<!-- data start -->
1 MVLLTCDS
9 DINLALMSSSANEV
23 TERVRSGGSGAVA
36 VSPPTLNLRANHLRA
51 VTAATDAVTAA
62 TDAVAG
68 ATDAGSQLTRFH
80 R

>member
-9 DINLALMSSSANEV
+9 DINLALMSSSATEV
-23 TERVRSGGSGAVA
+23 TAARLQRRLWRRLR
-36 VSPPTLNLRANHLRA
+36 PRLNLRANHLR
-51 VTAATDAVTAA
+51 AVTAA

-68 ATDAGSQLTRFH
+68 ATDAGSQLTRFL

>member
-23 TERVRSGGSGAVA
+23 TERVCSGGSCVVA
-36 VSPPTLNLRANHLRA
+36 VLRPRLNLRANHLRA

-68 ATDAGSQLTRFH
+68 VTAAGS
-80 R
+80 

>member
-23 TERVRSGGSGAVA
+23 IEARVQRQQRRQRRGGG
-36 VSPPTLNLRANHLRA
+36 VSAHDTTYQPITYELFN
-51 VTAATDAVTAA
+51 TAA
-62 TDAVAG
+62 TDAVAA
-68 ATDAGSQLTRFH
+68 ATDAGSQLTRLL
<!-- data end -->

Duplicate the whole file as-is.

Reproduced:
1 MVLLTCDS
9 DINLALMSSSANEV
23 TERVRSGGSGAVA
36 VSPPTLNLRANHLRA
51 VTAATDAVTAA
62 TDAVAG
68 ATDAGSQLTRFH
80 R

>member
-9 DINLALMSSSANEV
+9 DINLALMSSSATEV
-23 TERVRSGGSGAVA
+23 TAARLQRRLWRRLR
-36 VSPPTLNLRANHLRA
+36 PRLNLRANHLR
-51 VTAATDAVTAA
+51 AVTAA

-68 ATDAGSQLTRFH
+68 ATDAGSQLTRFL

>member
-23 TERVRSGGSGAVA
+23 TERVCSGGSCVVA
-36 VSPPTLNLRANHLRA
+36 VLRPRLNLRANHLRA

-68 ATDAGSQLTRFH
+68 VTAAGS
-80 R
+80 

>member
-23 TERVRSGGSGAVA
+23 IEARVQRQQRRQRRGGG
-36 VSPPTLNLRANHLRA
+36 VSAHDTTYQPITYELFN
-51 VTAATDAVTAA
+51 TAA
-62 TDAVAG
+62 TDAVAA
-68 ATDAGSQLTRFH
+68 ATDAGSQLTRLL